August 23rd, 2007
How often do you write code to manually loop through a generic list or an array using a For…Each type loop? Have you written looping code to search for a particular property of a specific object in a list? Have you wondered if there was an easier way to select a sub-list from a generic list? Many programmers will use the manual loop method to achieve these goals. However, the Action and Predicate delegates offer you an easier and more flexible way to perform these operations.
An Action is a delegate routine that works with a specified object. An Action doesn’t have a return value so it’s always declared as a Sub with a single parameter of a particular type. Pretty simple, but it may be a little confusing at first glance so we’ll work through a simple example.
We start with a generic list of products that have been passed into a routine. We need to load all of the products with a subcode specified by the user into a Listbox. Our ‘old’ way of doing this would look like this:
Public Sub LoadProductList(ByVal products As List(Of InventoryItem)) lstProducts.Items.Clear() For Each item As InventoryItem In products If cboProductSubCode.Text = item.SubCode Then lstProducts.Items.Add(item) End If Next End Sub
In the example above we manually loop through the List and load the Listbox. Now, here’s the code using an Action Delegate:
Public Sub LoadProductListBox(ByVal products As List(Of InventoryItem)) lstProducts.Items.Clear() products.ForEach(AddressOf LoadListBoxItems) End Sub Public Sub LoadListBoxItems(ByVal item As InventoryItem) If cboProductSubCode.Text = item.SubCode Then lstProducts.Items.Add(item) End If End Sub
On the surface, it doesn’t seem like that much of a savings. We now have two routines instead of one, slightly larger, routine. This could impact readability of the code in some cases although it might help with more complex routines or if multiple ForEach calls were required. If we look at the performance, the Action method is slightly faster, by a factor of about 3 to 5 percent, so there is a tiny advantage there.
Where the real power of this method comes into play is where you need to pass a particular action into the routine depending upon other conditions. For example, we might want to have a different action for different types of inventory so we would pass our preferred loading routine as an Action as seen here:
...... If OnlyNewProducts Then LoadProductListBox(InventoryList, New Action(Of InventoryItem)(AddressOf LoadImportedProducts)) Else LoadProductListBox(InventoryList, New Action(Of InventoryItem)(AddressOf LoadAllProducts)) End If ...... Public Sub LoadProductListBox(ByVal products As List(Of InventoryItem), ByVal loadingAction As Action(Of InventoryItem)) lstProducts.Items.Clear() products.ForEach(loadingAction) End Sub
As you might guess, being able to pass in a delegate Action opens up a lot of possibilities.
A Predicate is a delegate function that determines if a specified object meets a set of criteria. Like Action it has one argument, the particular type to be evaluated, and it also returns a Boolean, indicating if the object met or did not meet the selection conditions in the routine. Predicates are used in the Find functions of generic Lists. Let’s start by defining a set of criteria we want our InventoryItem objects to meet. In this case, we’re wanting products added in the past 30 days.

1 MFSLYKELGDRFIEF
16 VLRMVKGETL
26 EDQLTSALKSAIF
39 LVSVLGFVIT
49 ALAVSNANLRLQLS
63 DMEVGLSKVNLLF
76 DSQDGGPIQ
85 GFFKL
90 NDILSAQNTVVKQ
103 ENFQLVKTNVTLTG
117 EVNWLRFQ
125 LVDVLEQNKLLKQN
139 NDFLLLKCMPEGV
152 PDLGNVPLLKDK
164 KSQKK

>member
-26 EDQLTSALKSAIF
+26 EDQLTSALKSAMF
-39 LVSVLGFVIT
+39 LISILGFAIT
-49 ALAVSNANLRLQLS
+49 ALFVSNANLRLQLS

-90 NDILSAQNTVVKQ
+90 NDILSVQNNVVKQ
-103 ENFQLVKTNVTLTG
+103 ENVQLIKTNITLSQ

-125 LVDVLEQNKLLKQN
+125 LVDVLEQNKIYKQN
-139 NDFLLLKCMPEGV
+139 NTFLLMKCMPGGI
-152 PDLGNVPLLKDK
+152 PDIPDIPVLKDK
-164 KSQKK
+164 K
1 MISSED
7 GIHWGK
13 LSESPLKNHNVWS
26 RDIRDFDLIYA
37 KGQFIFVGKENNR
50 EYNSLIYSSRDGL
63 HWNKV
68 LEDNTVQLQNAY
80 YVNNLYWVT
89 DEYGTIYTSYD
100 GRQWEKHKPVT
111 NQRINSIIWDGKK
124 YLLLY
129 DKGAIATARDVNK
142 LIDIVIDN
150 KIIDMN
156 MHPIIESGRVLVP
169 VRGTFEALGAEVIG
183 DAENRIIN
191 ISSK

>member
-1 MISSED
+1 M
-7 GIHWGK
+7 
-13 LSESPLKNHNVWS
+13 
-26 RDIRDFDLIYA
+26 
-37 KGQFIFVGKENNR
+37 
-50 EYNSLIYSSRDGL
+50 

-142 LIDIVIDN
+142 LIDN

Function SearchForNewProducts(ByVal item As InventoryItem) As Boolean If DateDiff(DateInterval.Day, item.IntroductionDate, Now) < 30 Then Return True Else Return False End If End Function
Now we use the FindAll method to get a list of inventory items using this Predicate.
Dim NewProducts As List(Of InventoryItem) = ProductList.FindAll(AddressOf SearchForNewProducts) . . .
Another operation you might want to do is to see if a member of a list has a property that meets a unique criteria or you may want to just return the first or last matching item in the list. For that, you use the Find or FindLast functions. For our example, we’re going to find the first item that wildcard matches a user TextBox entry.
..... Dim SelectedItem As InventoryItem = NewProducts.Find(AddressOf FindByDescription) ..... Function FindByDescription(ByVal item As InventoryItem) As Boolean If item.Description Like (txtItemDescription.Text & "*") Then Return True Else Return False End If End Function
The other two Find methods are FindIndex and FindLastIndex. They return the index position of the object rather than the object itself. They also have overloads where you can specify the starting position and the number of objects in the list to search. This can be useful for incremental searches of large lists.
Another nice thing about using Predicates is that we can use the same delegate function for all of the Find functions:
..... Dim SelectedItem As InventoryItem = NewProducts.Find(AddressOf FindByDescription) ..... Dim SelectedItem As InventoryItem = NewProducts.FindLast(AddressOf FindByDescription) ..... Dim SelectedItem As List(Of InventoryItem) = NewProducts.FindAll(AddressOf FindByDescription) ..... Dim ItemIndex As Integer = ProductList.FindIndex(AddressOf FindByDescription) ..... Dim ItemIndex As Integer = ProductList.FindLastIndex(AddressOf FindByDescription)
As you can see, this can provide a lot of flexibility in your code.
I hope this article has helped you gain a better understanding of these powerful delegate methods. If you have any questions about them or anything you would like to add, please leave a comment.
Entry Filed under: VB.NET Tutorials
Rate This Article: